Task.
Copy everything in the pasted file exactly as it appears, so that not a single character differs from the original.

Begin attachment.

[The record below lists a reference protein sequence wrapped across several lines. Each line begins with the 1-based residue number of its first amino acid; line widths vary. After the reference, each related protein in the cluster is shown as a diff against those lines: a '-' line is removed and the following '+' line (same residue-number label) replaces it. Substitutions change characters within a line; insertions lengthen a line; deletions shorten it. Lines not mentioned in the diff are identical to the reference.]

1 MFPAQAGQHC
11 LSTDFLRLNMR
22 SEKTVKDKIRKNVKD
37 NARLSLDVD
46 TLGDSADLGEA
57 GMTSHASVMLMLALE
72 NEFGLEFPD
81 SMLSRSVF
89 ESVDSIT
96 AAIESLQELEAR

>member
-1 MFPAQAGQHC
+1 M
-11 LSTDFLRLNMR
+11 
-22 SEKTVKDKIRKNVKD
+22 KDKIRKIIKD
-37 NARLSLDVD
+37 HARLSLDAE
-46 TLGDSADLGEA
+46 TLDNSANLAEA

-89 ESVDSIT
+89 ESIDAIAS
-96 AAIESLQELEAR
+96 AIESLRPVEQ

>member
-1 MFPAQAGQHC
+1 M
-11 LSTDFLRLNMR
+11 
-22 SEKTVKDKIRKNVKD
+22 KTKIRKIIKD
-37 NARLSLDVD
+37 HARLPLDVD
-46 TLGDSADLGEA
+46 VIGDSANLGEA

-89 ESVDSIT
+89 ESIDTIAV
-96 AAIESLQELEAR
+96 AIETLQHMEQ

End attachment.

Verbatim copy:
[The record below lists a reference protein sequence wrapped across several lines. Each line begins with the 1-based residue number of its first amino acid; line widths vary. After the reference, each related protein in the cluster is shown as a diff against those lines: a '-' line is removed and the following '+' line (same residue-number label) replaces it. Substitutions change characters within a line; insertions lengthen a line; deletions shorten it. Lines not mentioned in the diff are identical to the reference.]

1 MFPAQAGQHC
11 LSTDFLRLNMR
22 SEKTVKDKIRKNVKD
37 NARLSLDVD
46 TLGDSADLGEA
57 GMTSHASVMLMLALE
72 NEFGLEFPD
81 SMLSRSVF
89 ESVDSIT
96 AAIESLQELEAR

>member
-1 MFPAQAGQHC
+1 M
-11 LSTDFLRLNMR
+11 
-22 SEKTVKDKIRKNVKD
+22 KDKIRKIIKD
-37 NARLSLDVD
+37 HARLSLDAE
-46 TLGDSADLGEA
+46 TLDNSANLAEA

-89 ESVDSIT
+89 ESIDAIAS
-96 AAIESLQELEAR
+96 AIESLRPVEQ

>member
-1 MFPAQAGQHC
+1 M
-11 LSTDFLRLNMR
+11 
-22 SEKTVKDKIRKNVKD
+22 KTKIRKIIKD
-37 NARLSLDVD
+37 HARLPLDVD
-46 TLGDSADLGEA
+46 VIGDSANLGEA

-89 ESVDSIT
+89 ESIDTIAV
-96 AAIESLQELEAR
+96 AIETLQHMEQ